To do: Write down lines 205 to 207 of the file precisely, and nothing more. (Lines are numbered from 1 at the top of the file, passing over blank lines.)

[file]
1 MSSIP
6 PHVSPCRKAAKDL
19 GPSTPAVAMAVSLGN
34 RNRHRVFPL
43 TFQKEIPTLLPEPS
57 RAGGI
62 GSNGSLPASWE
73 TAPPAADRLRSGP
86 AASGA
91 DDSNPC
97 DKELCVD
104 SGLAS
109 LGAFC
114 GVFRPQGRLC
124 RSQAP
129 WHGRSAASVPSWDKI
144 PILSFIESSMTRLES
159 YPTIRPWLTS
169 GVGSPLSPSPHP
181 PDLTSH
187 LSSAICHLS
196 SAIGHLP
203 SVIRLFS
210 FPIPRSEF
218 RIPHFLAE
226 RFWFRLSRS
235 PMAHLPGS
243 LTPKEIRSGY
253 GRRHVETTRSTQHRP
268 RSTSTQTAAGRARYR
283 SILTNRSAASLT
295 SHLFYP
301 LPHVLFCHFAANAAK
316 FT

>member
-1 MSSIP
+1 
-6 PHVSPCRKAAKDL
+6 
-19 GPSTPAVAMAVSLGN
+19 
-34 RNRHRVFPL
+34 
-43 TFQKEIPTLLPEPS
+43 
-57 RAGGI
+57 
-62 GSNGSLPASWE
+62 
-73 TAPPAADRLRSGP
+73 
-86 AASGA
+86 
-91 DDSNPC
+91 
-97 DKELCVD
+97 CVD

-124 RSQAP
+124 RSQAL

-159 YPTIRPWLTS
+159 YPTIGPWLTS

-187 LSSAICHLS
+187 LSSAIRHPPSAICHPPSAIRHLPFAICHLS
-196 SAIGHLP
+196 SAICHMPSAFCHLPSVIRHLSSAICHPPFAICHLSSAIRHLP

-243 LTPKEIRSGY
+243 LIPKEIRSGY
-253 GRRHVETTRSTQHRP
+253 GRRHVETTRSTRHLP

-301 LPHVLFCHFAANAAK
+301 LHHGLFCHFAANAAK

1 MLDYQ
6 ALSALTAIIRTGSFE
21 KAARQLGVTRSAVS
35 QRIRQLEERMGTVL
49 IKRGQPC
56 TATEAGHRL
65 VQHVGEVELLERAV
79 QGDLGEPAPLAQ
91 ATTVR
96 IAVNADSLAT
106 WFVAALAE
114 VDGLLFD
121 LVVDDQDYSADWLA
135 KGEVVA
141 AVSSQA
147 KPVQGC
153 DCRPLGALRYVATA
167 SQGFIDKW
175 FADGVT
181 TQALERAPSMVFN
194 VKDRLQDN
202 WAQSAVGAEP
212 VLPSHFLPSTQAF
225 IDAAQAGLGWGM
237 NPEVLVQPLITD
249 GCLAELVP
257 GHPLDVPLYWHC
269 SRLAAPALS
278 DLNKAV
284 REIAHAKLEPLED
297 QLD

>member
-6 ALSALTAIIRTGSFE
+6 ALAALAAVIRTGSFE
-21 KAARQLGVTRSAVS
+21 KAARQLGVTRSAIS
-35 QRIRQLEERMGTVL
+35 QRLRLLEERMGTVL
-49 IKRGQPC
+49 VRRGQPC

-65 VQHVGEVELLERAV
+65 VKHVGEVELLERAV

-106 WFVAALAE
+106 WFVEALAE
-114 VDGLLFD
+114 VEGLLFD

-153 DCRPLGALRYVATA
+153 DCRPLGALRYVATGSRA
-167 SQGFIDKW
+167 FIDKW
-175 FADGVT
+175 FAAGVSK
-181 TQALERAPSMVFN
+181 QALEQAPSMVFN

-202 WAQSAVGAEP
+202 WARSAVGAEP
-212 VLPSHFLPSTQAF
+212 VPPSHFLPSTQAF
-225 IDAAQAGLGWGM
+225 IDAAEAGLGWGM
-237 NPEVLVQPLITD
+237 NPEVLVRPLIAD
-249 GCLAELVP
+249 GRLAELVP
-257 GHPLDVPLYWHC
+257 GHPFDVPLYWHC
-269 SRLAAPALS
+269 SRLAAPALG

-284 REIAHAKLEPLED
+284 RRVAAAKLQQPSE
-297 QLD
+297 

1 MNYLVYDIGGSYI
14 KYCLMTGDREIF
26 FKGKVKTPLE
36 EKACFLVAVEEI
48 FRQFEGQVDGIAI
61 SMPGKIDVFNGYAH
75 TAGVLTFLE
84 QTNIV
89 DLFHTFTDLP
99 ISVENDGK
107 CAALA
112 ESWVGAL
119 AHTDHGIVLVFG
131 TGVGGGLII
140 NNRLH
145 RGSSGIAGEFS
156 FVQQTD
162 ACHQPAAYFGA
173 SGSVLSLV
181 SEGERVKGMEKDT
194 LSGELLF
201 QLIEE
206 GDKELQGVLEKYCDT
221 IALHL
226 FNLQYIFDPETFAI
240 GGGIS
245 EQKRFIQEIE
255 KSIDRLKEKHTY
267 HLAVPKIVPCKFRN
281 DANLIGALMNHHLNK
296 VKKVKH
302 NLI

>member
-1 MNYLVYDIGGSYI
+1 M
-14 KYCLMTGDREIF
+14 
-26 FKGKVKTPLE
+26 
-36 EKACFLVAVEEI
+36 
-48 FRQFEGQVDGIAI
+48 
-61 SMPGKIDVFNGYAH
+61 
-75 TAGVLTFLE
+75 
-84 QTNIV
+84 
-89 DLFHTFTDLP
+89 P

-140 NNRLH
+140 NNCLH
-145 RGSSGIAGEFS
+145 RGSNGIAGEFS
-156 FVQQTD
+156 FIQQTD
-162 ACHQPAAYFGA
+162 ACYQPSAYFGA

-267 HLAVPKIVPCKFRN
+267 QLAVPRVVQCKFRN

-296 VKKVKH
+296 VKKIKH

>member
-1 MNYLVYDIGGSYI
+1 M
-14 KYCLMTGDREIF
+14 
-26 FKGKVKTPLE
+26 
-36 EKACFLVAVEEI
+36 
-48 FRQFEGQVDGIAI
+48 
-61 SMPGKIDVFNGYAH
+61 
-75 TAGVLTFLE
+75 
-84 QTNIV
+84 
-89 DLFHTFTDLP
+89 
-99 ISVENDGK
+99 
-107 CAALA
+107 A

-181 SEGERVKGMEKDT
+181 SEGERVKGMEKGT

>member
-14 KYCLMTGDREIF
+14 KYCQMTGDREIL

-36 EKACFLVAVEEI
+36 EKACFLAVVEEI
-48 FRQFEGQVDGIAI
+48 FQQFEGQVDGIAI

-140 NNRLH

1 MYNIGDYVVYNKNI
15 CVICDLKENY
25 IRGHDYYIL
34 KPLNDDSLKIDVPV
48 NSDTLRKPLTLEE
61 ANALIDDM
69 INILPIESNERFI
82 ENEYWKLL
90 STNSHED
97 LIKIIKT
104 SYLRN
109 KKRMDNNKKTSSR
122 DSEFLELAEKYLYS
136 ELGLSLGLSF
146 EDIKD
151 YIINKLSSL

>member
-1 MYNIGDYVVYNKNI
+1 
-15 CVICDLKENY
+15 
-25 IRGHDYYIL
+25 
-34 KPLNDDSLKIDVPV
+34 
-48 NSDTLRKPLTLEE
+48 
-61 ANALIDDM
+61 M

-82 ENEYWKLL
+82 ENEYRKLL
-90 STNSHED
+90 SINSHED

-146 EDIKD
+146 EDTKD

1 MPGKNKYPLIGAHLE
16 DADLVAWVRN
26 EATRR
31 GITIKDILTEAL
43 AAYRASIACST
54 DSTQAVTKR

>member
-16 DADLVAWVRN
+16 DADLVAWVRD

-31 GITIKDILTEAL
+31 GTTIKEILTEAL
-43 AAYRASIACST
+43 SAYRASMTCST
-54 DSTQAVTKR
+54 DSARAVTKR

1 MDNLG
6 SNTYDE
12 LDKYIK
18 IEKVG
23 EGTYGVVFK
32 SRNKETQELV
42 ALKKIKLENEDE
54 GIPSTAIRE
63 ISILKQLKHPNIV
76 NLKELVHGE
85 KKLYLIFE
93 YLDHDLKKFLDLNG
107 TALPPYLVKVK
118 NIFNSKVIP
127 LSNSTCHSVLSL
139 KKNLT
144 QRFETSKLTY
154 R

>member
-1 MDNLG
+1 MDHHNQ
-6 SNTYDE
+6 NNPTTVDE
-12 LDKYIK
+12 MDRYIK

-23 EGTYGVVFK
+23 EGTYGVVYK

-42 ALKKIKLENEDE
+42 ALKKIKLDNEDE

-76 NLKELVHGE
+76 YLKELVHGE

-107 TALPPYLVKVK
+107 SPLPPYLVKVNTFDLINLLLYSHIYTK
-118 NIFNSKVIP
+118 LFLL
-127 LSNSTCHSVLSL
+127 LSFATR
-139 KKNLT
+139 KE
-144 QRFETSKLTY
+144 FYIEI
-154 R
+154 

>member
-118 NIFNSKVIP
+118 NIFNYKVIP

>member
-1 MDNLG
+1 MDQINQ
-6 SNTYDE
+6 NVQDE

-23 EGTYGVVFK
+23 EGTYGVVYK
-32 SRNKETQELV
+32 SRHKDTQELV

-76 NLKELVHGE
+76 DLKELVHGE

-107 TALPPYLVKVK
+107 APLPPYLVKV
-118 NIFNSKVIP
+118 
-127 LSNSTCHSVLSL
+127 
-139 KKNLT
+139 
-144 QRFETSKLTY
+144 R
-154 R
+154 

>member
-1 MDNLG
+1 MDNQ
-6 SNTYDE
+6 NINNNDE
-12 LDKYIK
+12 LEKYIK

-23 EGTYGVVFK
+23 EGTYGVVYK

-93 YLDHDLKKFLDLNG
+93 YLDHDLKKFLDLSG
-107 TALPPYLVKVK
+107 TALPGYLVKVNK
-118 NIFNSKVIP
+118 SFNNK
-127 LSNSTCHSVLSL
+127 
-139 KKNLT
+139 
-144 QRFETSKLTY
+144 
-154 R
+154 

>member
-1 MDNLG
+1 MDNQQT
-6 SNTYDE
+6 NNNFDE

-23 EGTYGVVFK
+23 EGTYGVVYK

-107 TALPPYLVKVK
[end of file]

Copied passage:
-296 VKKVKH
+296 VKKIKH

>member